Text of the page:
Scherer notes that his new scenario doesn’t really proclaim either the dynamicists or the stabilists the victors. His view is clearly reliant on a substantial amount of dynamics, but it also doesn’t show the East Antarctica ice retreated nearly as far back as earlier proposals. Nor does it use glacial processes to move the deposited diatoms. Rather, it borrows the stabilist idea of wind-blown transport, albeit only after ice has retreated and land has risen in its wake.

Commenting on this new compromise proposal Monday, one Antarctic researcher praised the work as representing an advance on old ways of thinking. “The paper is a great example of how much [paleo]climate modelling has improved in the last decade[s], particularly in the last few years,” said Simone Galeotti, an Antarctic researcher at the Università degli Studi di Urbino in Italy, by email.

The research also earned praise from David Harwood, one of the original ‘dynamicists’ and now a professor at the University of Nebraska-Lincoln.

“This paper’s integration of climate, ice sheet, and atmospheric models provides interesting new perspective on potential source regions for the Antarctic, marine Pliocene diatoms present in glacial sediments of the Transantarctic Mountains, from interior basins of East Antarctica,” said Harwood in an emailed statement. “Their origin from deglaciated, exposed, rebounded marine basin floors in the Aurora and Wilkes basins is plausible, and the new model-derived wind patterns support their trajectory toward the [Transantarctic Mountains].”

But beyond solving the riddle of the Sirius deposits in the Transantarctic Mountains, the new study speaks to the present moment. After all, the warm Pliocene, with its much higher seas, is one of the key past eras that scientists regularly look to for an analogue for where we are currently driving the planet with our greenhouse gases.

And thus, the new work suggests that if we keep pushing the system, we’ll not only have to worry about the loss of Greenland’s and West Antarctica’s ice, but also major losses from the biggest ice sheet of them all, East Antarctica.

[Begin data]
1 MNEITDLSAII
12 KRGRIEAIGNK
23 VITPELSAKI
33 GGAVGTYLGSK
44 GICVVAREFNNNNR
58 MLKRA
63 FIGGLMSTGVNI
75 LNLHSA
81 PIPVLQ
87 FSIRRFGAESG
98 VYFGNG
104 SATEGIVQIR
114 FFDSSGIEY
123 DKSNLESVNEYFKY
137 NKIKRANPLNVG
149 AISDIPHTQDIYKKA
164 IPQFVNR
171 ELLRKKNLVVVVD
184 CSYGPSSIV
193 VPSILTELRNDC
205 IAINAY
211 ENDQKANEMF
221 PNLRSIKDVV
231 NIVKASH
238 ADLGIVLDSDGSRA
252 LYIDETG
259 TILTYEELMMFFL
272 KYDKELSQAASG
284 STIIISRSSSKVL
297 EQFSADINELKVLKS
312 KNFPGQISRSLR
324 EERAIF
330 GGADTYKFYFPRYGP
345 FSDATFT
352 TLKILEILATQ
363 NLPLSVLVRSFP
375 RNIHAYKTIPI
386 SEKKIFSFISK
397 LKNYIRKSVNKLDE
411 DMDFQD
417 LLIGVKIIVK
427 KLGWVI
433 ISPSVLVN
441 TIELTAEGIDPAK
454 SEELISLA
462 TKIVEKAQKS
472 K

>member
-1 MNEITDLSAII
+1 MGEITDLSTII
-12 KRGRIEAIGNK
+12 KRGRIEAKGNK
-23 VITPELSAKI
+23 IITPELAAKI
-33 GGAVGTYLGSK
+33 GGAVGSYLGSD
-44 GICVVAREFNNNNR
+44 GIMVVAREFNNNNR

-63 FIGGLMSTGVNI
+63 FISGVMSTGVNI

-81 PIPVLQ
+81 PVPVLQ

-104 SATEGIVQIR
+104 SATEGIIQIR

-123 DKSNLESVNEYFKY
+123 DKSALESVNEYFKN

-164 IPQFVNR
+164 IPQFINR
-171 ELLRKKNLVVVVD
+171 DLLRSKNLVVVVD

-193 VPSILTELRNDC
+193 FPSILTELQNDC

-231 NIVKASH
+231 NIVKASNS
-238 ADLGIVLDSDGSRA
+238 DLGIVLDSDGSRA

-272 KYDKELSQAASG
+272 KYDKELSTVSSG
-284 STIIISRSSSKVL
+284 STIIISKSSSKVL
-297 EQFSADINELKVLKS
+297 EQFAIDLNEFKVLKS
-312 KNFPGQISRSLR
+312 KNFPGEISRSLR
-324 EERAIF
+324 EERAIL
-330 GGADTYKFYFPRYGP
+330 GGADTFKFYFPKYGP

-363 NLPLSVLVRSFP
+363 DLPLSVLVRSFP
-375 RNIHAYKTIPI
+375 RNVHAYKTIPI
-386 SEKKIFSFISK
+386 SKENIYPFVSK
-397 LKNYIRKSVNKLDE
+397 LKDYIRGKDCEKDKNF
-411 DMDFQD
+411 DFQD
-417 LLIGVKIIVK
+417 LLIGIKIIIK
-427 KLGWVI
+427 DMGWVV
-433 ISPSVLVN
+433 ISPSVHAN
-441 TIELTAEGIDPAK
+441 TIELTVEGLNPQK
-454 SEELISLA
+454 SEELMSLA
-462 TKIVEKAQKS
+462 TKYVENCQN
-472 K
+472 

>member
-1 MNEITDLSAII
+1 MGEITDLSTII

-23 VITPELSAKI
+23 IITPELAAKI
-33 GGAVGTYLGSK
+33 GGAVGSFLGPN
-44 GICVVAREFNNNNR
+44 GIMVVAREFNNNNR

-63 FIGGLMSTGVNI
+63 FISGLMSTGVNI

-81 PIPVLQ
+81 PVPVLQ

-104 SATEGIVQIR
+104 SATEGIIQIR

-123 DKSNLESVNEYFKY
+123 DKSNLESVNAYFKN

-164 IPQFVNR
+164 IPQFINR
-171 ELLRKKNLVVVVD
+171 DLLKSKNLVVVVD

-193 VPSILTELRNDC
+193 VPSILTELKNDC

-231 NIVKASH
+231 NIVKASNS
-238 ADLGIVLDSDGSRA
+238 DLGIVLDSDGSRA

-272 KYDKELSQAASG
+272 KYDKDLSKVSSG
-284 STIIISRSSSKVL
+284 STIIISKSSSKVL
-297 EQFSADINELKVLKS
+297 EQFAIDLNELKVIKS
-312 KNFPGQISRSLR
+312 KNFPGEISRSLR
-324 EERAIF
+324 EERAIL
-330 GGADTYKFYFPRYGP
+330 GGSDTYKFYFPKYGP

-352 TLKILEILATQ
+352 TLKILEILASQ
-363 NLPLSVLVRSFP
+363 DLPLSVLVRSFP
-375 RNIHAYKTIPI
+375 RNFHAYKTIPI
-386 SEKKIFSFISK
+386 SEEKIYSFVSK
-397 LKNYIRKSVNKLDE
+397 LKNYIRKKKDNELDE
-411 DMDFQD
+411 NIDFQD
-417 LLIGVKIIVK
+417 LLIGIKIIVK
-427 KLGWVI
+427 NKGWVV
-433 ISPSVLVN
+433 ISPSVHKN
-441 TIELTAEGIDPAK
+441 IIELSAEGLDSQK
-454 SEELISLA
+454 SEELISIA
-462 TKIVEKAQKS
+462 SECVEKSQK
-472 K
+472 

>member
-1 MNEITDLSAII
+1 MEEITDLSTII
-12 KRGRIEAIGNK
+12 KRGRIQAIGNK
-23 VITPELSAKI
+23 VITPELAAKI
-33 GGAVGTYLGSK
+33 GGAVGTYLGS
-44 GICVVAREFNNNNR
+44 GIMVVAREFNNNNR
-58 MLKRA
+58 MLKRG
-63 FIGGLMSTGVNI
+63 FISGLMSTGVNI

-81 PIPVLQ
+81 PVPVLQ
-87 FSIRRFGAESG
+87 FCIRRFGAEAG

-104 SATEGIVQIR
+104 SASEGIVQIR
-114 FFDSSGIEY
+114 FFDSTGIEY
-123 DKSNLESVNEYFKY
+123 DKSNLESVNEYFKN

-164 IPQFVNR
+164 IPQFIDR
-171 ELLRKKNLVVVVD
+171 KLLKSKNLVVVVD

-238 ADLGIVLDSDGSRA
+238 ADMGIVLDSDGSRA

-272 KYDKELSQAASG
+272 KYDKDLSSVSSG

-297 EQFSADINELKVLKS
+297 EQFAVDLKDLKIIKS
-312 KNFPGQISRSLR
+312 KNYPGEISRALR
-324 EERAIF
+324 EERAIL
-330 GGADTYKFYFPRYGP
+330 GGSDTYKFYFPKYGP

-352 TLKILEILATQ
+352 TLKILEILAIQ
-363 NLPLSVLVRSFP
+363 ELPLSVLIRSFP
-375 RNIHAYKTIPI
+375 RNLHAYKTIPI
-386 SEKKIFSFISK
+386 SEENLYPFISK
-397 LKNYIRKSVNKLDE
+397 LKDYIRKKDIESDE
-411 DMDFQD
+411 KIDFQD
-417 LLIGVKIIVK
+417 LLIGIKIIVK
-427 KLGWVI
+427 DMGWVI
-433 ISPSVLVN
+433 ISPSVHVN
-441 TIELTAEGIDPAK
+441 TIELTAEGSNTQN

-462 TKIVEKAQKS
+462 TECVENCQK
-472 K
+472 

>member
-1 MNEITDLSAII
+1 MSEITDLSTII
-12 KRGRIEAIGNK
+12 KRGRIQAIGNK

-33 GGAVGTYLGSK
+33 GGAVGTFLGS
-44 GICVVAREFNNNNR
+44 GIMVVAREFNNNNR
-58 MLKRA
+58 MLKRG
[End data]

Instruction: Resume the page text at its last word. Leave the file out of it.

Scherer, DeConto, and Pollard also have a fourth author on the study, the noted Penn State glaciologist Richard Alley, who has become more and more outspoken of late about his concerns that the world’s great ice sheets could be unstable. In a media statement accompanying the study’s release, Alley had this to say:

This is another piece of a jigsaw puzzle that the community is rapidly putting together, and which appears to show that the ice sheets are more sensitive to warming than we had hoped. If humans continue to warm the climate, we are likely to commit to large and perhaps rapid sea-level rise that could be very costly. No one piece of the puzzle shows this, but as they fit together, the picture is becoming clearer.

In other words, solving this key scientific problem from Antarctica’s past turns out to immediately raise major concerns about its future.

“We have now reached a point where atmospheric CO2 levels are as high as that during the Pliocene, 400 ppm, when geological evidence and new model results suggest substantial retreat of the EAIS [East Antarctic Ice Sheet] margin into interior basins. These perspectives bear fundamentally on predictions of future EAIS behavior,” said Harwood by email.

Granted, on a scientific and individual level, there’s also the satisfaction of finally being able to unify quite a lot of information into an explanation that fits the data and also matches our growing present day understanding of Antarctic vulnerability.

“Personally, I find the story rather cathartic, because it does explain the observations, I think, in a much better way than had been done before,” says Scherer.